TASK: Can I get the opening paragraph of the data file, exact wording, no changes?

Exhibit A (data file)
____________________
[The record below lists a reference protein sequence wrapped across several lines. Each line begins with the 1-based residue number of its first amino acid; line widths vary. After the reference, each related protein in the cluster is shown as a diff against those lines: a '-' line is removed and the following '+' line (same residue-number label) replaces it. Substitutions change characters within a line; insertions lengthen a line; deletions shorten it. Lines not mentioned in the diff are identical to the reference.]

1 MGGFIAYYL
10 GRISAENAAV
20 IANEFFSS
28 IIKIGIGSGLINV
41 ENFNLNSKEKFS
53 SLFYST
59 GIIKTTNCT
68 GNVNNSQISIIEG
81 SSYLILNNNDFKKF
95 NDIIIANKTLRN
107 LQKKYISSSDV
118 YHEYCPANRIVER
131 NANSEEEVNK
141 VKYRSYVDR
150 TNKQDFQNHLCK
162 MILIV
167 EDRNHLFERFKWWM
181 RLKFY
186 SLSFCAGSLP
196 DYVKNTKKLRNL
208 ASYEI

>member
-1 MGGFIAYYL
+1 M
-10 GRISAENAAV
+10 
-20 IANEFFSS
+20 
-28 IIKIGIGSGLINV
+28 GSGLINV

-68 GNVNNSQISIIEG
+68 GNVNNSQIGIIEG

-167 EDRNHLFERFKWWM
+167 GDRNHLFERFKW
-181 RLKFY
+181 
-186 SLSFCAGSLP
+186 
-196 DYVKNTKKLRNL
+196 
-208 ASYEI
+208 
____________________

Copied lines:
[The record below lists a reference protein sequence wrapped across several lines. Each line begins with the 1-based residue number of its first amino acid; line widths vary. After the reference, each related protein in the cluster is shown as a diff against those lines: a '-' line is removed and the following '+' line (same residue-number label) replaces it. Substitutions change characters within a line; insertions lengthen a line; deletions shorten it. Lines not mentioned in the diff are identical to the reference.]